‘The calabash you seek has no water you can use!’ Papa thundered. The glass wobbled on the table but surprisingly it did not topple over. The men fell against the wall and dislodged the picture from the nail where 
it hung.

The Lion crashed to the ground and the fight went out of my father.

Suddenly he seemed very tired, like a stubborn old man who realises one morning that he can no longer ignore the walking stick by his bed. ‘Get out,’ he said softly. ‘Leave us. The words you bring are more than a man can stomach.’

The men shuffled out the door and bade dejected farewells, ‘Go siame, go siame.’

I picked up the picture and shook out the pieces of glass still lodged in the frame. I mounted it back on the wall and turned towards my father. There was a deep sadness in his eyes, a sadness that it seemed not even the bleating of a new-born calf could shake. ‘What are we to do now, Tshepo? What shall become of us?’

I reached out and held his hand.

Six weeks passed and the cows were doing reasonably well. Papa had bought some hay and medicine for them and I must say there was a lively mood about the place – everything seemed fresh and alive. The borehole was up and running and there was enough water to sell to the neighbouring farmers who were no doubt inquisitive as to where the money had come from but had the good manners to keep their thoughts to themselves.

The important thing was that Papa’s heart now had a song in it and occasionally, when he whistled an old folk tune about a hunter that had saved his tribe from hunger, I found myself thinking of my mother. He had accepted the bride price of 26 cattle after much soul searching. We never discussed the ‘union’. It was as if my father had closed that door shut with his massive arms and nothing would open it. I was trying, but it would take time.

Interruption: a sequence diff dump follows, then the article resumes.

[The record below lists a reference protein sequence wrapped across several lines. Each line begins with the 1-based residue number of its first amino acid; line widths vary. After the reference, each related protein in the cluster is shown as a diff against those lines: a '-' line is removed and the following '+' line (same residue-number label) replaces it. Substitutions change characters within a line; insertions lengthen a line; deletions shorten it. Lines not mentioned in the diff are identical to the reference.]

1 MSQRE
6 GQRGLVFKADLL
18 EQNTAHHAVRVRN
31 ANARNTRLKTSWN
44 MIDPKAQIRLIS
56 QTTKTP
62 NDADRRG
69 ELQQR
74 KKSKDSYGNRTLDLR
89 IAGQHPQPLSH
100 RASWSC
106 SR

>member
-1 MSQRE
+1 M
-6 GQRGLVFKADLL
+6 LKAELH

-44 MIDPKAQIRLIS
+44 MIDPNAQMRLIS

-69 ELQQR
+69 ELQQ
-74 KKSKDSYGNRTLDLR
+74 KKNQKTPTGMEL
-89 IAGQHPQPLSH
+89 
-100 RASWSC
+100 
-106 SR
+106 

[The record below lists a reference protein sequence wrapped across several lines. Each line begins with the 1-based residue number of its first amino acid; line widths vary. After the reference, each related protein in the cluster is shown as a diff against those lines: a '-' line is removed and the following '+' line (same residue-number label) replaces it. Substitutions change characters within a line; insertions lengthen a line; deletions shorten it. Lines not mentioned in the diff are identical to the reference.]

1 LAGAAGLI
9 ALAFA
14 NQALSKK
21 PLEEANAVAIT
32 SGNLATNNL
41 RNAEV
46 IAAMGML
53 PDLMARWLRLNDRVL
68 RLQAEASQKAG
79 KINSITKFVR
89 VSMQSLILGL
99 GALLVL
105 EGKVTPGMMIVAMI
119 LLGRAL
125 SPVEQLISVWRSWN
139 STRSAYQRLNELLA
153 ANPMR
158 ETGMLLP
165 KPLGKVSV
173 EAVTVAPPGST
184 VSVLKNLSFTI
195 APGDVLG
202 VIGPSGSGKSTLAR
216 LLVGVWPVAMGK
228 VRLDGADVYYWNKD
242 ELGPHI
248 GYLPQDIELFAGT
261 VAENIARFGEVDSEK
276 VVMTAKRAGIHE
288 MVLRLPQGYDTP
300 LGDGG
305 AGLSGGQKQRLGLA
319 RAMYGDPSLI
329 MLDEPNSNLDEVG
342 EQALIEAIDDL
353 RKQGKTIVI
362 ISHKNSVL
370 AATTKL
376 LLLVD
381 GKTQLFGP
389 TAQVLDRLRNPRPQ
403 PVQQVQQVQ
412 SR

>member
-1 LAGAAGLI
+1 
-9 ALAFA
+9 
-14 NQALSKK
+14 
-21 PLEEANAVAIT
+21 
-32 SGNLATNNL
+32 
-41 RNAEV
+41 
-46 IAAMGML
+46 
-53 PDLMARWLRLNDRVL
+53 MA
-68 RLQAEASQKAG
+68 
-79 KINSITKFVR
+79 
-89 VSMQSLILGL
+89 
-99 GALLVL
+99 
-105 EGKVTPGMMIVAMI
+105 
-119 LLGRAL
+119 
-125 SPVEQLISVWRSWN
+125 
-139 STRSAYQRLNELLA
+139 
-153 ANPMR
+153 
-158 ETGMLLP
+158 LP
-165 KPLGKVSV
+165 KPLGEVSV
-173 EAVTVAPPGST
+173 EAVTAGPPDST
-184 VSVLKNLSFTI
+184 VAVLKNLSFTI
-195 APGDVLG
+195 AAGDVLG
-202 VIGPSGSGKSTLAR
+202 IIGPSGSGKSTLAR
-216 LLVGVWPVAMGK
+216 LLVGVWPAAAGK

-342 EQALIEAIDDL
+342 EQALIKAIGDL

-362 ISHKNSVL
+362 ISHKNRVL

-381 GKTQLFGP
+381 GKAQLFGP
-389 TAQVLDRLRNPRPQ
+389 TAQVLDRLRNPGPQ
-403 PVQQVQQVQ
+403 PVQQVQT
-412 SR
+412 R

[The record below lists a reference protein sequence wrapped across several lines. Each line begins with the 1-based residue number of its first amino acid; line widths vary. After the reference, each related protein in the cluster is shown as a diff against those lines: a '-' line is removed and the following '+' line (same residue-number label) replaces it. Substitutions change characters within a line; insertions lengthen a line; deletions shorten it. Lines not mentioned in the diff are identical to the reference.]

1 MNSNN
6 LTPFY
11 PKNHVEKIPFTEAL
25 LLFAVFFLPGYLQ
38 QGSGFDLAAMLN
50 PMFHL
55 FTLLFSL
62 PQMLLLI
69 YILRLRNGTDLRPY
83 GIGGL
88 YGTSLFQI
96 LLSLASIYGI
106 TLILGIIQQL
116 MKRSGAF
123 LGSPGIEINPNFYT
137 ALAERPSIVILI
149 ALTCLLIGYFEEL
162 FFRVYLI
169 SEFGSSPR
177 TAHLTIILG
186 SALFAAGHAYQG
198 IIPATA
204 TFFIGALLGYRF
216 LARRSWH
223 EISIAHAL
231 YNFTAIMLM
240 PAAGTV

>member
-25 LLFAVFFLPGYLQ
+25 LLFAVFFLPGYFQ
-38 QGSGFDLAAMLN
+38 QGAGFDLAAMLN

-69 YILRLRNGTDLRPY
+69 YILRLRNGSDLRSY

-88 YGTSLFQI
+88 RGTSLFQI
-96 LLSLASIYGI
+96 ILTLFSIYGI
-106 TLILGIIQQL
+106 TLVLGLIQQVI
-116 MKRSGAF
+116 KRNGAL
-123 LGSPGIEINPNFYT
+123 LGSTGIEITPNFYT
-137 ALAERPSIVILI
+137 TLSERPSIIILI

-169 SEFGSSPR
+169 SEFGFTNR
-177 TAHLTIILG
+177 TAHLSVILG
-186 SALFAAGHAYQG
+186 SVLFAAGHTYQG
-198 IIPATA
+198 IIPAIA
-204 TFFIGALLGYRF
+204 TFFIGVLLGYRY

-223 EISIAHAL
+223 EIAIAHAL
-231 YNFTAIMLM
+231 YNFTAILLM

Despite Papa’s wishes, Neo did go to the city to visit Tau and I was still eagerly awaiting news from her. What I wanted more than anything was for Tau to pay us a visit. It would happen some day and I guess my father knew it too. The thought of Papa and the Lion together after such a turbulent time would be a great occasion for me. I would put on my new skirt for that one! However, there was a more immediate concern for me. I was in the tree looking at the fat calf gazing intently at me. Papa was on his way to knock some sense into me. I had innocently remarked if he had ever seen a male lion without a mane and if this would explain why Thabo was what he was.

The kitchen door slammed open and I heard the heavy footsteps crunch towards me. I hissed at the calf with a twinkle in my eye. ‘You Cowdas’